Cookbook Review: The Blackberry Farm Cookbook by Sam Beall
Farm-to-table is one of those irritating culinary trends that is hard to really stay irritated by. Fundamentally, it's just so darn right: we should be eating seasonally and locally, we should be supporting sustainable agriculture and the preservation of heirloom vegetables. The most delicious food is the stuff that's been harvested (butchered, cultivated, fished) as close as possible to the kitchen that's cooking it.
It's a delicious irony, then, that the proprietors of Walland, Tennessee's Blackberry Farm is the family that founded the chain Ruby Tuesday's, where the salad bar is anchored by shredded cheddar, diced ham, and macaroni salad. Blackberry Farm is a mega-luxury inn located on a remote 4,200-acre property that was farm-to-table before the hyphenate even existed, built as it is around a working farm from which the inn's extraordinary kitchen sources the vast majority of its ingredients. The Blackberry Farm Cookbook: Four Seasons of Great Food and the Good Life (Amazon), by innkeeper (and Ruby Tuesday scion) Sam Beall, is about as far from Ruby Tuesday as you can get without coming around the other side.
The Ruby Tuesday experience is not all that hard to recreate at home. (I've had days, and I'm not ashamed of it, when I've hacked up a head of iceberg into a mixing bowl, doused it in bottled ranch, and called it dinner.) But a little bit more challenging is the food on offer at Blackberry Farm, where the dining program is generally given context via comparisons to The French Laundry or The Inn at Little Washington. As it happens, Beall cooked for a number of years at The French Laundry, and the influence of Thomas Keller's The French Laundry Cookbook (Amazon) on this volume is remarkable.
Just as French Laundry pulled back the curtain on its restaurant's meticulous platings, including riveting sidebar backdrop on everything from farmer profiles to culinary philosophy, Blackberry Farm is about much more than the recipes. In interstitials that are some of the book's most interesting components, we're taken everywhere from the vegetable garden to the sheep fields, given close-up explanations of certain ingredients and techniques, and introduced to characters worthy of their own tall tales. Among others: a bearded mountain man who comes down from the Smokies each year to mend baskets and dispense wisdom, a farmer with a bean collection so vast his wife can't fit in the house, and a charcuterie master who gets so excited over silky white fatback that he does a little "lardo dance," swaying reverently over the slab.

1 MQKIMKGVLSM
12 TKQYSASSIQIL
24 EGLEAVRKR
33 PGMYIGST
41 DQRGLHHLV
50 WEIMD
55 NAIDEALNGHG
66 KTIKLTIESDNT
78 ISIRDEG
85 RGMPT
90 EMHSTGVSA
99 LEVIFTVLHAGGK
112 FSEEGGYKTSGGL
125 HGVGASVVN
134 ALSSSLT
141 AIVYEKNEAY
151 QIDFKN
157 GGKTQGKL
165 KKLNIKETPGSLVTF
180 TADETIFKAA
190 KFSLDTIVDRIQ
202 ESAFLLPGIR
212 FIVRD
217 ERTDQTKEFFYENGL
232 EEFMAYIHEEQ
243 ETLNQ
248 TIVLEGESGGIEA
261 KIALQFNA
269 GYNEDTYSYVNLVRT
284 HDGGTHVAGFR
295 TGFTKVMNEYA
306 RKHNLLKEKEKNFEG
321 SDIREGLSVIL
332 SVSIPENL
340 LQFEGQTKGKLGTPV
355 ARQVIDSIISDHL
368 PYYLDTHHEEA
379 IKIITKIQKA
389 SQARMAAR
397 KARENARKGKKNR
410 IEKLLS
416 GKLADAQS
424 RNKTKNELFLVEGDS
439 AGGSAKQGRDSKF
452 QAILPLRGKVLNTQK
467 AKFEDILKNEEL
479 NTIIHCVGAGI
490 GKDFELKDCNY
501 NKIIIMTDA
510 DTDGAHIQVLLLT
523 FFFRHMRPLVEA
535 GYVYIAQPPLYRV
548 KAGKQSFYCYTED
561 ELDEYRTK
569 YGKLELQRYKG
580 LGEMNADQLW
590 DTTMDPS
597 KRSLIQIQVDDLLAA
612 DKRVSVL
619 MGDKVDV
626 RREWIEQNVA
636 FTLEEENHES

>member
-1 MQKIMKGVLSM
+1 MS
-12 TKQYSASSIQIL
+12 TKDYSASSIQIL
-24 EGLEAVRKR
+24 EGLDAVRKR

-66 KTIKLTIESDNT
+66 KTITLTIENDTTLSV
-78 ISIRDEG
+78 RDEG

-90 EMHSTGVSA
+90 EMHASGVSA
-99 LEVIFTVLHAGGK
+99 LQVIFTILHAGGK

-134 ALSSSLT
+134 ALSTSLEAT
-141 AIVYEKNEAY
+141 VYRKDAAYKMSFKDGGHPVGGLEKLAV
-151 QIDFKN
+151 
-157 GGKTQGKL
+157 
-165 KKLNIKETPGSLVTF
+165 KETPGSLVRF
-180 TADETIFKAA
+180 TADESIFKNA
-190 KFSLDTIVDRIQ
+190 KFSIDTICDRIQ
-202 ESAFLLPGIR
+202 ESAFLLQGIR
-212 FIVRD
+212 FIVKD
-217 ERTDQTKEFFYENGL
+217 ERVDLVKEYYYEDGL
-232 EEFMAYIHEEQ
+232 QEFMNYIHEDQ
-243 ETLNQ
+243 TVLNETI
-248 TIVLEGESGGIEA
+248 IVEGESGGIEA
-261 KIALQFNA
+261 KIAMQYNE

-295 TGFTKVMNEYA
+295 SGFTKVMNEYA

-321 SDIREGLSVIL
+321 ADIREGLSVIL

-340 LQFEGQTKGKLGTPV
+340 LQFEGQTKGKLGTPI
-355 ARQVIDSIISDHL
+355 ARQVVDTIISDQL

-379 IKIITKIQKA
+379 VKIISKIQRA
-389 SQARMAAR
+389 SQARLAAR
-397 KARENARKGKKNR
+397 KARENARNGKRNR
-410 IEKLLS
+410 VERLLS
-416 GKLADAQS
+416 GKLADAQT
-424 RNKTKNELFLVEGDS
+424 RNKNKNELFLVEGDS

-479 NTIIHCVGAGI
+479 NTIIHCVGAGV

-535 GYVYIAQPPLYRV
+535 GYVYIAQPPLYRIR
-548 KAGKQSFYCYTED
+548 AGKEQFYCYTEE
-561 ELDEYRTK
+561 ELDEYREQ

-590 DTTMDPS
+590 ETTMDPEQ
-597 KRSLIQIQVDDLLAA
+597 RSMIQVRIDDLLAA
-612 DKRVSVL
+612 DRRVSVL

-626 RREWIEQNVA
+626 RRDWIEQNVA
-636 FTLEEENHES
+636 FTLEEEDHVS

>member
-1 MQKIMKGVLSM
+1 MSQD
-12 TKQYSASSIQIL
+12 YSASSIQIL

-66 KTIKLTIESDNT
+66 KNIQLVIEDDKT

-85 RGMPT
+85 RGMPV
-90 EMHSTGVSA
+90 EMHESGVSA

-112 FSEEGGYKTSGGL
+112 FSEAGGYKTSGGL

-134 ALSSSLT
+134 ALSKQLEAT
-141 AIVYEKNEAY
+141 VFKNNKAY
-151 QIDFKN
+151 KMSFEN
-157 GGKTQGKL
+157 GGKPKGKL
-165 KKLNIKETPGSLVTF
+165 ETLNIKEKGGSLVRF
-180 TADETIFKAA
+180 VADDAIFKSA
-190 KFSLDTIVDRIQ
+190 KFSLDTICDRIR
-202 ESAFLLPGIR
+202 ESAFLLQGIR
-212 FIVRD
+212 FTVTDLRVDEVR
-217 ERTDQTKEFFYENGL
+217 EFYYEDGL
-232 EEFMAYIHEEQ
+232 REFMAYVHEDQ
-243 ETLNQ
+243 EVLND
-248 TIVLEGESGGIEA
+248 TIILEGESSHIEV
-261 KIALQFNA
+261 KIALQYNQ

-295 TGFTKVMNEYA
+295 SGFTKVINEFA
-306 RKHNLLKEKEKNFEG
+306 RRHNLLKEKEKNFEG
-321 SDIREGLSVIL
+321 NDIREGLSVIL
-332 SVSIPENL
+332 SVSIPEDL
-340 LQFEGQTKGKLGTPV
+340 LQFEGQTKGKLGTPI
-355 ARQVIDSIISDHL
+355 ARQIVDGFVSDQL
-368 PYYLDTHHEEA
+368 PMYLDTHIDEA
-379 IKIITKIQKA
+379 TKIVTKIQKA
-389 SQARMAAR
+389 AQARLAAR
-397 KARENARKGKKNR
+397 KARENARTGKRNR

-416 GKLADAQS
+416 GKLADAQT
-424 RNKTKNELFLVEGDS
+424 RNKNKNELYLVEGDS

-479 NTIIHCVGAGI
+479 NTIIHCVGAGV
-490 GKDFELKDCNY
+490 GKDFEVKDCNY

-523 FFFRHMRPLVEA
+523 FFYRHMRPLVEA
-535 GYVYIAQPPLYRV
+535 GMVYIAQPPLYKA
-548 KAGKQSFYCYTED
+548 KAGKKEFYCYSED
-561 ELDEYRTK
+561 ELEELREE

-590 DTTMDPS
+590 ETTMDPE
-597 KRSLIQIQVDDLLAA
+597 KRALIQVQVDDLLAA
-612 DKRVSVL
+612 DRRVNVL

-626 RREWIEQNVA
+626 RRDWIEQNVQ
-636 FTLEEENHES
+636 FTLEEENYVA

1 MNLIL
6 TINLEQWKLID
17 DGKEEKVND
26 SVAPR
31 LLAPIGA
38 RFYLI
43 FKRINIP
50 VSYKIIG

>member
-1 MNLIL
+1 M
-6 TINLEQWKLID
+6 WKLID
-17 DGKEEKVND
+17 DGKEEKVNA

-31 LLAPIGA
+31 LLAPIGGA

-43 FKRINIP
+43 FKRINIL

And as in French Laundry, all this backstory gives the recipes an immediacy that might not otherwise have been so apparent. It's not just truffles in the Tennessee corn-and-truffle flan; it's truffles painstakingly cultivated by Tom Michaels, a plant pathologist who lives not too far from the farm. It's not just a simple recipe for sauteed spring greens; they're foraged pokeweed and dandelion from the woods near the trout stream. Even if we poor sods cooking at home are hiking through the brutal aisles of the A&P rather than the foothills of Appalachia, the sense of place and season inherent to each dish is made explicit.
Appropriately for such a seasonal kitchen, then, the book is arranged according to the seasons (poetically titled: "Fall: The Amber Days"; "Winter: Smoke and Fire, Sausage and Ham"), and within each season the recipes are organized into menus — "Dinner in the Garden," "The Pig in Spring," "Fathers Frying Turkeys with Sons." Each season and each menu gets its own page or two of narrative, the prose generally leaning towards quasi-poetic vignettes and folksy descriptions of nature, but the frequent preciousness does give way to real charm.
The one misstep is the absence of John Fleer, Blackberry's chef of fifteen years who left two years ago and who is the godfather of the farm's culinary thrust. "I wanted it to stylistically match the experience at Blackberry," Fleer said of his kitchen in a recent interview. "So as Blackberry changed, so did Foothills Cuisine." Rooted in rustic Southern preparations, but with sophisticated twists that never quite spill over into the snooty, the genre is undeniably seductive — flipping through the pages, I found myself fantasizing about pulling together an epic dinner party: silken black walnut soup, rye whiskey-cured trout, a roasted lamb bathed for thirty-six hours in a smoked-apple-and-cardamom brine. Or making any one of the five fried chicken recipes (most likely the version brined in sweet tea), the lemon chess pie, the kimchee collards. Of course, these ambitious delusions could be the fault of the stunningly beautiful photography — the saturated close-ups of seared pork belly and sweeping shots of foggy Appalachian farmscapes had me forgetting at times that there were even words on the page.
The Blackberry Farm Cookbook isn't a perfect book, but it's a beautiful one, both in execution and in spirit. It's fodder for both food and travel fantasies, perfect for reading when you're not in the kitchen. But if you can bring yourself to get the heavy pages bent, or to splatter olive oil on that photo of the baby goats, it's also worth reading when you are.